Advocates, workers, and faith leaders from across New England have gathered today in Boston to rally against the rising number of deportations across the country.
On April 5th, a national day of action was held to pressure President Obama to scale back his aggressive deportation agenda. It’s expected that by the end of April, 2 million deportations will have occurred during his administration due to the expansion of the Secure Communities initiative. Advocates want the president to use his executive powers to curb or stop those actions. In Boston, the Not One More Deportation rally, part of a Holy Week national day of action, aims to continue pressuring the White House.
Migrant Justice Vermont Organizer Natalia Fajardo says deportations affect every corner of the country including workers here. “In Vermont we have many dairy workers who suffer deportation pretty much every day. And the consequences of it is the separation of families and disruption of communities. The reason why we are working on deportations right now is that President Obama has the power to stop them regardless of what happens with immigration reform.”
The rally is occurring in front of the Suffolk County detention center in Boston. Natalia Fajardo is attending with a number of Vermont advocates and immigrant workers. It’s a place she says symbolizes the tragedy of deportation. “Many people who are detained throughout New England are taken to Suffolk County jail and held. There’s people who have been there for 10-15 years. Detainees have staged hunger strikes in the past. Vigils have been outside almost on a monthly basis. There’s also other parts of the immigration and detention machine that are in Boston. So I think it is really representative of the suffering that our communities are having and also of what change could bring.”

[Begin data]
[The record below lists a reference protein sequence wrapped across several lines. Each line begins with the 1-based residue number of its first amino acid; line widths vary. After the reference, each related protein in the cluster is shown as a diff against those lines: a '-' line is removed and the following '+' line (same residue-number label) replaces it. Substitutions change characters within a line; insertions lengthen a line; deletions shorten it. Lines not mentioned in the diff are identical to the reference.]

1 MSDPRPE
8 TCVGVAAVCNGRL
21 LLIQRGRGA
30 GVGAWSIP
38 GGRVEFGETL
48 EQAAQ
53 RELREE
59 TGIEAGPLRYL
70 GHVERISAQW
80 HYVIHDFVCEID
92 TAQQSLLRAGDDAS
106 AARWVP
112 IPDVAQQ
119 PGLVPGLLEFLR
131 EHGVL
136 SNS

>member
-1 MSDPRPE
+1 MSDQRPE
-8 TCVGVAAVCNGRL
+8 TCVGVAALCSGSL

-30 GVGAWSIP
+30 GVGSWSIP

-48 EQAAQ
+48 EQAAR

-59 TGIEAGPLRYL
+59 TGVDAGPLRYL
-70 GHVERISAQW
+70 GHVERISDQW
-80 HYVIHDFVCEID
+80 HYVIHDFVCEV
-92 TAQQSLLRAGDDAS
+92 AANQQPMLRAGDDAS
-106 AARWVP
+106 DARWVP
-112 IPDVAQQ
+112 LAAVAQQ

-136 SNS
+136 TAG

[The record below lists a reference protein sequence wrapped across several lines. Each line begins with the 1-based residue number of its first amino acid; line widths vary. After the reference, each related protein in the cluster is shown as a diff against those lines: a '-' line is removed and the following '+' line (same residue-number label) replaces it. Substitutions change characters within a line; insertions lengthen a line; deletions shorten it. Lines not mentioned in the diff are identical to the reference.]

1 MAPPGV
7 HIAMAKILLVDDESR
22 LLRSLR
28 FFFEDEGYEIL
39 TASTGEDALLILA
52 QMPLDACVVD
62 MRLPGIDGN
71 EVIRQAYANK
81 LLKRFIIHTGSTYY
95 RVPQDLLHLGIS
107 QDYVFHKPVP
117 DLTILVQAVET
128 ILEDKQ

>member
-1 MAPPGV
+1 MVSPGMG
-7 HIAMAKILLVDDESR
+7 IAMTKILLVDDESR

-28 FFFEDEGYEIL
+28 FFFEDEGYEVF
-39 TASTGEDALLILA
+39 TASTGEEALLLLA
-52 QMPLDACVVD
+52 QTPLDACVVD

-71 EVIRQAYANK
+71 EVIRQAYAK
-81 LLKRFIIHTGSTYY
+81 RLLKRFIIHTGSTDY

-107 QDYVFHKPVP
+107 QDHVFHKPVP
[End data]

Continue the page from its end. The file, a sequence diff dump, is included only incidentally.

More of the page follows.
In Springfield, Massachusetts, Just Communities Organizer Bliss Requa-Trautz notes that the commonwealth has the eighth largest immigrant population in the country and serious deportation issues. "The folks who are being targeted and deported are not criminals. We’re looking at folks who have stayed in Massachusetts for ten years or more. Who have established homes and families here. Whose children were born and have been raised here. It’s really a family issue that has a large community impact."
Able Garcia is a worker on a Vermont dairy farm. He relates how a friend who had been working alongside him for six years found another job in New York and when he rode to his new job, the car he was in was stopped. Border Patrol was called. His friend was held for a month and deported. Garcia says his friend had no record and was a legal worker. Natalia Fajardo translates. "It certainly worries me. I have siblings here. My father is here. We support each other and keep each other company. And so thinking that one of us will be missing someday definitely worries me. And so when I learned that President Obama has deported almost two million people, I decided we had to do something about it. That’s why I’m going to Boston to rally, asking him to stop all deportations. Because I know he has the power to stop them."
Bliss Requa-Trautz believes the nation has a quota and notes that the number of deportations has been highest under the current administration. "It’s a scary situation. If it’s your neighbor today it might be you tomorrow. And so there's a lot of fear and anxiety. Especially talking with law enforcement, who have been the major way that our families in western Mass. have been entered into deportation proceedings. For something as small as a traffic violation, people have ended up detained for months and then deported away from their families.
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